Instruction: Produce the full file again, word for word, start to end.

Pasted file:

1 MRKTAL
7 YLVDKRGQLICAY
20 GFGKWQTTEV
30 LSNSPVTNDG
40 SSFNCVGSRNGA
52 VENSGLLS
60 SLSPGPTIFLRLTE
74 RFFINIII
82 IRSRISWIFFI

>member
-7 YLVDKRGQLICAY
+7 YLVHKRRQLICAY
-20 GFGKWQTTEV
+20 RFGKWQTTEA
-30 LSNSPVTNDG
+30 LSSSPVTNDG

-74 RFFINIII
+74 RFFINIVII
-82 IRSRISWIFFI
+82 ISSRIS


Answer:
1 MRKTAL
7 YLVDKRGQLICAY
20 GFGKWQTTEV
30 LSNSPVTNDG
40 SSFNCVGSRNGA
52 VENSGLLS
60 SLSPGPTIFLRLTE
74 RFFINIII
82 IRSRISWIFFI

>member
-7 YLVDKRGQLICAY
+7 YLVHKRRQLICAY
-20 GFGKWQTTEV
+20 RFGKWQTTEA
-30 LSNSPVTNDG
+30 LSSSPVTNDG

-74 RFFINIII
+74 RFFINIVII
-82 IRSRISWIFFI
+82 ISSRIS